As bad as they are, Mississippi River floods, thankfully, are not what they used to be.
The standard for high water in Memphis is 1937, when the river reached 48.5 feet on the Memphis gauge. That flood, the subject of two books in the last 10 years, made tens of thousands of people in Memphis and Arkansas refugees.
The standard for misery and destruction, however, is the 1927 flood which was lower but broke the levee and flooded a huge part of Mississippi, as described by John Barry in his book Rising Tide and bluesman Charley Patton in "High Water Everywhere."
Memphian Frances Kauffman, 92, remembers that one. Her mother loaded her and her siblings and the maid into the family Hupmobile and drove to the Harahan Bridge, the only one over the Mississippi River in Memphis at that time.
"It had a wooden viaduct at the end going to Arkansas," she said. "We drove all the way across, and when we got over, we could not see land ahead as far as we could see. There was no dry land until you got to Forrest City. I can remember it vividly. We were looking out the windows, and that muddy water was all but on the bridge itself. So my mother had to turn around and bring us back. In downtown, the water was over the railroad tracks and all the way up to Front Street and Cotton Row."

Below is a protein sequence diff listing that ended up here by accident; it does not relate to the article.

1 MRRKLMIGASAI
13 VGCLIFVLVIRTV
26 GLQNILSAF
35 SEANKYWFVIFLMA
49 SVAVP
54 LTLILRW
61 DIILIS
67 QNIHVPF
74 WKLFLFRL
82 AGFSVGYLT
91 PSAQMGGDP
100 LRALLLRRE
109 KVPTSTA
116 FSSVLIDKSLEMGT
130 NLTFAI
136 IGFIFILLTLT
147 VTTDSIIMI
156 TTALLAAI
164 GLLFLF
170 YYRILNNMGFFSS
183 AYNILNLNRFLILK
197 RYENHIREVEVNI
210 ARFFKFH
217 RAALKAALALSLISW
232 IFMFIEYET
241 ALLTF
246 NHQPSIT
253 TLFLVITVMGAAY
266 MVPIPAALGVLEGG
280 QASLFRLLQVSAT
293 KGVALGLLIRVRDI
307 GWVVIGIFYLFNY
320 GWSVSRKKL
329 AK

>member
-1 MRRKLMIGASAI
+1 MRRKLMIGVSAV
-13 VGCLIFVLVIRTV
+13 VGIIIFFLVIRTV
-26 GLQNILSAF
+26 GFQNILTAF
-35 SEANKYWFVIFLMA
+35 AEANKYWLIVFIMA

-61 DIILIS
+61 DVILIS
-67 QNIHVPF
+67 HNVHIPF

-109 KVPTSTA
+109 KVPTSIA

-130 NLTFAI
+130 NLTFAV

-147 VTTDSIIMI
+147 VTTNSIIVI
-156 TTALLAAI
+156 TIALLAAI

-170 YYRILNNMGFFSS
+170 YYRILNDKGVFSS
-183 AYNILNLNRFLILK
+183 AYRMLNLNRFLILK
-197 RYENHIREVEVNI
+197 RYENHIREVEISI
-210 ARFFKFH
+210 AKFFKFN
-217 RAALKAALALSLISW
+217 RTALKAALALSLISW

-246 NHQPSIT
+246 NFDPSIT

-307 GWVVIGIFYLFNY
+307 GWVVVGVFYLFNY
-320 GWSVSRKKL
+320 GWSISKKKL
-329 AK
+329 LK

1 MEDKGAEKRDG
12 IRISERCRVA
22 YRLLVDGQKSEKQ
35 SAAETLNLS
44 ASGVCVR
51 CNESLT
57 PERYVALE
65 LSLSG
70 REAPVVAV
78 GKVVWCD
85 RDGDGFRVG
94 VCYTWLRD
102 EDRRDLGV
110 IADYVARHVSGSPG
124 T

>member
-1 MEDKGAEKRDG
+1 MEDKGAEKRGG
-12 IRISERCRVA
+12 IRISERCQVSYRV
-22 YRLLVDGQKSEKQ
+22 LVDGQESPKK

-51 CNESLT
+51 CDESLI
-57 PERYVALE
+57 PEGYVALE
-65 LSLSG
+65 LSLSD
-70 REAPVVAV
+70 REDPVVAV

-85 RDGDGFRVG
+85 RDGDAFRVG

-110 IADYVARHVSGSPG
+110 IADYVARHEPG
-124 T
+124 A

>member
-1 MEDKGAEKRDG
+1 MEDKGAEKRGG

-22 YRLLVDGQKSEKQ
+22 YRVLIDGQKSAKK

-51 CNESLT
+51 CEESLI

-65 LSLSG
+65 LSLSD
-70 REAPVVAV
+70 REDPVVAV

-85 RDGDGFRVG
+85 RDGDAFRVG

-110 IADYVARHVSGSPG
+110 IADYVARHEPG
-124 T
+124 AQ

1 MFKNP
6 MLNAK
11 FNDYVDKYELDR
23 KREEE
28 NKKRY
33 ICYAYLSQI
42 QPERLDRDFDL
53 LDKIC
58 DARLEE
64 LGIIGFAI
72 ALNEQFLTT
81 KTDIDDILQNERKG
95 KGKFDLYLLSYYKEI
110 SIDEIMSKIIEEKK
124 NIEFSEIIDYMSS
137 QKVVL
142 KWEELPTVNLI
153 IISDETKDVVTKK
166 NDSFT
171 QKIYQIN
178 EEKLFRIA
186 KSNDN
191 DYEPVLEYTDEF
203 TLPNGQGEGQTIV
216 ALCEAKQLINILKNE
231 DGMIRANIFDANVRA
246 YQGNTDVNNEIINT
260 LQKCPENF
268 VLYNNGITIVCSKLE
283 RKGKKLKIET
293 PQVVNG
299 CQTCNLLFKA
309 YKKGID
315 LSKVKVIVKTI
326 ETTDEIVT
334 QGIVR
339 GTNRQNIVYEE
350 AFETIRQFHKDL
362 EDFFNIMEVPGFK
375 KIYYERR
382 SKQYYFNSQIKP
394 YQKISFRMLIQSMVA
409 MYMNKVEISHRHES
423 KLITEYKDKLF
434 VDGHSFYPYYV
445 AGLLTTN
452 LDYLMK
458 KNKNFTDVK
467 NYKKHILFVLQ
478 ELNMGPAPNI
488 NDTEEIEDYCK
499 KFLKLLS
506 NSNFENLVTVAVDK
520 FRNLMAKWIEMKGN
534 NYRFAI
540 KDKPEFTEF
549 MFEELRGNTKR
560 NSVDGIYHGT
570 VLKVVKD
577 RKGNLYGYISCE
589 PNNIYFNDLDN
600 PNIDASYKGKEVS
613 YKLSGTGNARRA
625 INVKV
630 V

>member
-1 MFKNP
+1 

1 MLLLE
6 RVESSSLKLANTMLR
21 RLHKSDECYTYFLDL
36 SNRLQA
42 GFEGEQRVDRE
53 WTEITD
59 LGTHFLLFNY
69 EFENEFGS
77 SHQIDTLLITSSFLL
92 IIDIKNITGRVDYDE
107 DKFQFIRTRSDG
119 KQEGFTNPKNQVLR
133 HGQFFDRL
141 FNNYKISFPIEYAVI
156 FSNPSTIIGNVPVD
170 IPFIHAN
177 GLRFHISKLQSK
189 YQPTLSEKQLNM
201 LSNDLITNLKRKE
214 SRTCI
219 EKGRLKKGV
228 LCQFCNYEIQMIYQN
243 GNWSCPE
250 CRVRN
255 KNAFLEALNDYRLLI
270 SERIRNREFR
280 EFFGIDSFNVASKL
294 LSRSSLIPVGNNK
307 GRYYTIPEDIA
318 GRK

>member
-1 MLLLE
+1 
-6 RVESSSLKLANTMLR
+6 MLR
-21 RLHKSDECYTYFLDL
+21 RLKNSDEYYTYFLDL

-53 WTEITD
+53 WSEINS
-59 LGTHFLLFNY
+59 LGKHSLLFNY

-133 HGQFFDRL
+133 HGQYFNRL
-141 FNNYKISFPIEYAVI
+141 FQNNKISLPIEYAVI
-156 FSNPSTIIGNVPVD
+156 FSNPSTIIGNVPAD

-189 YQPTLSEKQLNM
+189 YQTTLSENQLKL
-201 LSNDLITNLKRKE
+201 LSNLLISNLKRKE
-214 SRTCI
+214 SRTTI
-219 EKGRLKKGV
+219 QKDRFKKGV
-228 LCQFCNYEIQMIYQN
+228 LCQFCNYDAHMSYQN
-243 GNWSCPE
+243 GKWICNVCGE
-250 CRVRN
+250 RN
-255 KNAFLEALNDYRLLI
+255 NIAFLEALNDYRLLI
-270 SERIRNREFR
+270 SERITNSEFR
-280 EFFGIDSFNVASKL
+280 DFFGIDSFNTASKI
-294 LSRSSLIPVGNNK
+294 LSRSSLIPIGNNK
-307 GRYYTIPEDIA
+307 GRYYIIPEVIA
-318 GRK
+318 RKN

It's unlikely that anyone will write a famous book or song about the 2011 flood even if it reaches 48 feet or even 50 feet on the gauge next week. A flood is a harsh teacher, the men and women at the U.S. Army Corps of Engineers are fast learners, and levees and flood walls are wonderful things.
On Tuesday, workers were stacking sandbags at the base of the flood wall behind the Pyramid, which is apparently out of harm's way. (Too bad, some of you are thinking.) The parking lots on Mud Island Greenbelt Park were closed, but most of the sidewalk was open. The residential and commercial part of Mud Island was high and dry.
Architect Tony Bologna, part of the team that developed Harbor Town, is confident it will stay that way. Mud Island was reshaped and built up 10 to 12 feet when the Hernando DeSoto Bridge was built.
"At Harbor Town, we are six to 10 feet above the 100-year flood," he said. "At 45 feet on the gauge, we are fine. At 48 feet, we would be concerned about the 12 cottages on the harbor. That is the only place we have any potential problem."
This is the new 100-year flood. The National Weather Service defines that as an event that statistically has a 1 percent chance of occurring in any given year.
Extreme weather has been clobbering mathematics lately. It's only been 74 years since the Great Flood of 1937. And one year ago this week, Nashville was swamped by a 500-year flood. This is one civic competition that I hope we lose.